7. Analysis on ABI PRISM 3100 Genetic Analyzer Separation Gel (Applied Biosystems, catalog number: 4363929 )
    1. ROTISOLV® HPLC gradient grade water (Roche Diagnostics, catalog number: A511.3 )
    2. HiDiTMFormamide as Sample Loading Buffer (Applied Biosystems, catalog number: 4311320 )
    3. GeneScanTMROX size standard (Applied Biosystems, catalog number: 401734 )
    4. 96 well half skirted PCR plates (Kisker, catalog number: G060/H/1E/OA-SS )
  8. Analysis on Beckman Coulter CEQTM 8000 Genetic Analysis System
    1. GenomeLabTM Separation Gel LPA I (Beckman Coulter, catalog number: 608010 )
    2. 96 well half skirted, segmented PCR plates (Kisker, catalog number: G060/H/1E-SG )
    3. Separation Buffer plates, non-sterile (Beckman Coulter, catalog number: 609844 )
    4. GenomeLabTM DNA Size Standard 600 (Beckman Coulter, catalog number: 608095 )
    5. GenomeLabTM Separation Buffer (Beckman Coulter, catalog number: 608012 )
    6. Formamide as Sample Loading Buffer (Sigma-Aldrich, catalog number: F9037 ) or original Sample Loading Buffer (SLS) (Beckman Coulter, catalog number: 608082)
  9. Gel running buffer (see Recipes)


  1. Thermal Cycler (Applied Biosystems)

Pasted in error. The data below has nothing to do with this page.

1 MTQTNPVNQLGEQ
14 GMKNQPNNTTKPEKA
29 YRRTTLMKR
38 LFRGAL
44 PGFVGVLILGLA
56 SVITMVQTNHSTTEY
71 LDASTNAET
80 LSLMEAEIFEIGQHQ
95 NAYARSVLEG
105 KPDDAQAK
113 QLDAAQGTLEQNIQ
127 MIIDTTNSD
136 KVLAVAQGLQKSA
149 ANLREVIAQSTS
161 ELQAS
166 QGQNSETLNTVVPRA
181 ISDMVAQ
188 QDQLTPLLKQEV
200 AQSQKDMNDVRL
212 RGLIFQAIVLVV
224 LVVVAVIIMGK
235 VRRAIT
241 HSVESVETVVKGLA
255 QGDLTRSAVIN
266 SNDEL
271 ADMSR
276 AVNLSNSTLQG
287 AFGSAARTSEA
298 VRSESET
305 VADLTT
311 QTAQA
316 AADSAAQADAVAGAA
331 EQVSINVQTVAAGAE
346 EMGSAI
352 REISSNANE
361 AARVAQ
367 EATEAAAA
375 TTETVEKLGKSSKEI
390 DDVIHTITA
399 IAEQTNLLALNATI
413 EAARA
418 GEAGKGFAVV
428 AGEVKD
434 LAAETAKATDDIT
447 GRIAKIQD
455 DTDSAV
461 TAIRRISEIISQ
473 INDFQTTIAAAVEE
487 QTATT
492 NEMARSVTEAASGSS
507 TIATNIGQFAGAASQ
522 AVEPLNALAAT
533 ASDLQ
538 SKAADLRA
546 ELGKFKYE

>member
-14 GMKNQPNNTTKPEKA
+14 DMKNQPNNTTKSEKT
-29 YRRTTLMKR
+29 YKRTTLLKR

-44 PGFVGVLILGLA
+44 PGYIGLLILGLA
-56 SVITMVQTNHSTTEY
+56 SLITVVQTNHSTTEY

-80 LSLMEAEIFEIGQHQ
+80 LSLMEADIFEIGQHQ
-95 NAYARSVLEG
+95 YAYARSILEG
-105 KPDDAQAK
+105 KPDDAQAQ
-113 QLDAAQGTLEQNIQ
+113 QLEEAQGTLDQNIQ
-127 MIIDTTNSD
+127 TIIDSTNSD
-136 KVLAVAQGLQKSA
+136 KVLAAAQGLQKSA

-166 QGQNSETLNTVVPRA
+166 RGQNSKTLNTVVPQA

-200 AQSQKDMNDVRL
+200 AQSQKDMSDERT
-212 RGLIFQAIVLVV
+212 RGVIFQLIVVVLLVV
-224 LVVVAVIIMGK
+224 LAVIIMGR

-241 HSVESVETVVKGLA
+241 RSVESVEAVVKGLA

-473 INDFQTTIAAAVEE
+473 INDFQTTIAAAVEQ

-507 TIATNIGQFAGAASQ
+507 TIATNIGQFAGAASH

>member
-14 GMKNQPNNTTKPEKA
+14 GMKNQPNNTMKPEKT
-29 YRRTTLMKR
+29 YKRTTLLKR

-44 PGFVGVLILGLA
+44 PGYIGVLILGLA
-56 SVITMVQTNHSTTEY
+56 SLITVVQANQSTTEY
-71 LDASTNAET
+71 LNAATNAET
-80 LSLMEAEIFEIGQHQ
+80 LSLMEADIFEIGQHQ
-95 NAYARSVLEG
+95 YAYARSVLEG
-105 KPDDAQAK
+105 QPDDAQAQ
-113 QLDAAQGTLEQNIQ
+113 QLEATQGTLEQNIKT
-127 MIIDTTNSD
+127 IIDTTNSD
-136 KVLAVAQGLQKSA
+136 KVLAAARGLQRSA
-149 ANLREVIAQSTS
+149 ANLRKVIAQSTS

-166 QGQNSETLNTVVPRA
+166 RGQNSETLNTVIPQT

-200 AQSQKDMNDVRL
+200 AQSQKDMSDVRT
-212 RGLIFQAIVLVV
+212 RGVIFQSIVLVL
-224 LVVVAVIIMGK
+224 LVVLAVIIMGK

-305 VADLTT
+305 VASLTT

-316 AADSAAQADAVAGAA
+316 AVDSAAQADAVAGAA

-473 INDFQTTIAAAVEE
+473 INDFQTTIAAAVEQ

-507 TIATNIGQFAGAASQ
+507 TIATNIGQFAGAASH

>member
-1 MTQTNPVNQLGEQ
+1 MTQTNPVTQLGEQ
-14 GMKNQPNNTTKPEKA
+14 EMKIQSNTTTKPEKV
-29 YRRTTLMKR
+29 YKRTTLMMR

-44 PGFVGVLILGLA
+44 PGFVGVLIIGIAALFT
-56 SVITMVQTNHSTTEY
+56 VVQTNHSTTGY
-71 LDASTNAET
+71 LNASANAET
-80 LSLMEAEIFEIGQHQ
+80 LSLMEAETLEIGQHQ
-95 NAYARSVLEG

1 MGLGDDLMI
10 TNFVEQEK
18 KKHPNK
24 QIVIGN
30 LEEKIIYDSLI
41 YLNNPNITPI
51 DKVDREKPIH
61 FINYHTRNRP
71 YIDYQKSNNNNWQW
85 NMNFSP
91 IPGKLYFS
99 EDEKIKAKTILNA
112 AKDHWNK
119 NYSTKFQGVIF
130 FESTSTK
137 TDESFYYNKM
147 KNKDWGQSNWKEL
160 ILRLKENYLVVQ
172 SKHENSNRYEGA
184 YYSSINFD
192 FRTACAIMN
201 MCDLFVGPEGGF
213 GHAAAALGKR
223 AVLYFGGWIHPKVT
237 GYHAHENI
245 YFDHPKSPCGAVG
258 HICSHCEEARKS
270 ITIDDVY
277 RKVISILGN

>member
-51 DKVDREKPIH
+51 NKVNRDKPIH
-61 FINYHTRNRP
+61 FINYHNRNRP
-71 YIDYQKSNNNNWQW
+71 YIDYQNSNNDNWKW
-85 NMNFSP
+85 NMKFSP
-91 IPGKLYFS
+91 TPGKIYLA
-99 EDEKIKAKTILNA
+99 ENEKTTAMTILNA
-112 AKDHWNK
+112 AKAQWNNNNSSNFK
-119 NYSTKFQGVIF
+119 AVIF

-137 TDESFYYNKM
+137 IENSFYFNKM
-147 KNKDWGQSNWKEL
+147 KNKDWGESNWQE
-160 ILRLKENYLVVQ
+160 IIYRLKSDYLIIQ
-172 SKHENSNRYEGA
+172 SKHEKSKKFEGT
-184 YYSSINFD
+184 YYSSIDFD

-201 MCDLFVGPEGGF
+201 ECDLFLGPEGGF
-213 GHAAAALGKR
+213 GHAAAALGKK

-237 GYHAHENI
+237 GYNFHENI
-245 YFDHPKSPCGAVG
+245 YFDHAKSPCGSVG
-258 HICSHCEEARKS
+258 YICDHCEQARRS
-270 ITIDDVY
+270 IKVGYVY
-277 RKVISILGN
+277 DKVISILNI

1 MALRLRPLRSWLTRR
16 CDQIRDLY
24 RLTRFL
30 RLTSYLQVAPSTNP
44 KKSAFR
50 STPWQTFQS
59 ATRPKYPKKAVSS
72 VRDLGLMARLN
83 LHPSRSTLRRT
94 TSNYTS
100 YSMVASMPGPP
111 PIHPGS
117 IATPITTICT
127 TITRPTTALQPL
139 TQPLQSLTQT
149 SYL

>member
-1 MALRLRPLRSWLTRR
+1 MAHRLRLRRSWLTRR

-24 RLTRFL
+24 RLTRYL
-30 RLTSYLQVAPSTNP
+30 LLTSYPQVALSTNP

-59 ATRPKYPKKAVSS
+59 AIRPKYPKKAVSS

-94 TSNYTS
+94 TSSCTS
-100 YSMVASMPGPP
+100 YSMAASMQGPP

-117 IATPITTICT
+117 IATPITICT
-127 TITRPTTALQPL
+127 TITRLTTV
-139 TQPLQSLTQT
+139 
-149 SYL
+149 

2. Horizontal Electrophoresis system (Bio-Rad Laboratories, Sub-Cell® Model 96 Cell)
  3. ABI PRISM 3100 Genetic Analyzer or Beckman Coulter CEQTM 8000 Genetic Analysis System
  4. Heating block, bath or oven for restriction analysis
  5. PCR 96-well plate or tubes


  1. GeneMapper® 4.0 Software (Applied Biosystems) or GenomeLabTM GeXP Software (Beckman Coulter)


  1. Prepare a PCR mix in a final volume of 15 µl: 1x PCR buffer, 2.5 mM MgCl2, 0.2 mM dNTPs, 0.02 µM of tailed-forward primer, 0.2 µM of reverse primer, 0.18 µM of fluorescence labeled (6-FAM, HEX, NED or Cy5, D2, D3) M13 primer, 0.5 U of Taq polymerase and 50 ng of DNA.
  2. Run the following PCR program: 5 min at 94 °C; 12 cycles with 30 sec at 94 °C, 30 sec at 62 °C (touchdown of 0.5 °C / cycle for initial 12 cycles - final annealing of 56 °C for remaining 35 cycles), 30 sec at 72 °C; and a final extension step of 10 min at 72 °C.
  3. Check 3 µl of the PCR product in an agarose gel (1.5%) stained with ethidium bromide.
  4. Restriction assay. The presence of restriction sites should be previously assessed by comparing the sequences of target samples. The search for the suitable restriction endonuclease might be carried out with the tool SNP2CAPS (http://pgrc.ipk-gatersleben.de/snp2caps/) (Thiel et al., 2004) or using the web tool NEB cutter (http://nc2.neb.com/NEBcutter2/). The prediction of restriction analysis on each fragment with the corresponding enzyme might be performed at the TAIR website (http://www.arabidopsis.org/). Fragments larger than 600 bp should be discarded.
    1. Place 12 µl (remaining PCR mix) of the PCR product into a PCR tube.